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Transcriptome analysis in venom gland of the predatory giant ant Dinoponera quadriceps: insights into the polypeptide toxin arsenal of hymenopterans.

Torres A.F., Huang C., Chong C.M., Leung S.W., Prieto-da-Silva A.R., Havt A., Quinet Y.P., Martins A.M., Lee S.M., Radis-Baptista G.


Dinoponera quadriceps is a predatory giant ant that inhabits the Neotropical region and subdues its prey (insects) with stings that deliver a toxic cocktail of molecules. Human accidents occasionally occur and cause local pain and systemic symptoms. A comprehensive study of the D. quadriceps venom gland transcriptome is required to advance our knowledge about the toxin repertoire of the giant ant venom and to understand the physiopathological basis of Hymenoptera envenomation.


We conducted a transcriptome analysis of a cDNA library from the D. quadriceps venom gland with Sanger sequencing in combination with whole-transcriptome shotgun deep sequencing. From the cDNA library, a total of 420 independent clones were analyzed. Although the proportion of dinoponeratoxin isoform precursors was high, the first giant ant venom inhibitor cysteine-knot (ICK) toxin was found. The deep next generation sequencing yielded a total of 2,514,767 raw reads that were assembled into 18,546 contigs. A BLAST search of the assembled contigs against non-redundant and Swiss-Prot databases showed that 6,463 contigs corresponded to BLASTx hits and indicated an interesting diversity of transcripts related to venom gene expression. The majority of these venom-related sequences code for a major polypeptide core, which comprises venom allergens, lethal-like proteins and esterases, and a minor peptide framework composed of inter-specific structurally conserved cysteine-rich toxins. Both the cDNA library and deep sequencing yielded large proportions of contigs that showed no similarities with known sequences.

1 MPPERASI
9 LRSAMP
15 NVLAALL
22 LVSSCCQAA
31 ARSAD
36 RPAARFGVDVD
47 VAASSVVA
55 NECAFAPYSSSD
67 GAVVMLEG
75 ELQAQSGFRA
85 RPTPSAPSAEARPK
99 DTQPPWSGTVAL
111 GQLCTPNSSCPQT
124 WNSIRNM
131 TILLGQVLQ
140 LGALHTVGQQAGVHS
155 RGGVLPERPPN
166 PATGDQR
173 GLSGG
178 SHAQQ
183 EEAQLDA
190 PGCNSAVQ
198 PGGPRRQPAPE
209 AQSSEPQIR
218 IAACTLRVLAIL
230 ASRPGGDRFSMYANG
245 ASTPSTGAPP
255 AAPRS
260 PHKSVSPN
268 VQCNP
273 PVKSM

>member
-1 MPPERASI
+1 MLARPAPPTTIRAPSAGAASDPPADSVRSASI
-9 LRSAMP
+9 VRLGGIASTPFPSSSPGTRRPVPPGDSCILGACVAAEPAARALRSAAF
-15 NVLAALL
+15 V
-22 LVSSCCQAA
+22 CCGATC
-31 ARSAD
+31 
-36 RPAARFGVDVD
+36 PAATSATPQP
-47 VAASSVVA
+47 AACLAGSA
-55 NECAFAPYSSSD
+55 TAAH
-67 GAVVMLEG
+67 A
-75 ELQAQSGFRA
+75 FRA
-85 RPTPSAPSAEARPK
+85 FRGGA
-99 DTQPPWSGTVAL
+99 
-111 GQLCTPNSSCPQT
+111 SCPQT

To our knowledge, this is the first report of the venom gland transcriptome of the New World giant ant D. quadriceps. The glandular venom system was dissected, and the toxin arsenal was revealed; this process brought to light novel sequences that included an ICK-folded toxins, allergen proteins, esterases (phospholipases and carboxylesterases), and lethal-like toxins. These findings contribute to the understanding of the ecology, behavior and venomics of hymenopterans.

PLoS ONE 9:E87556-E87556(2014) [PubMed] [Europe PMC]

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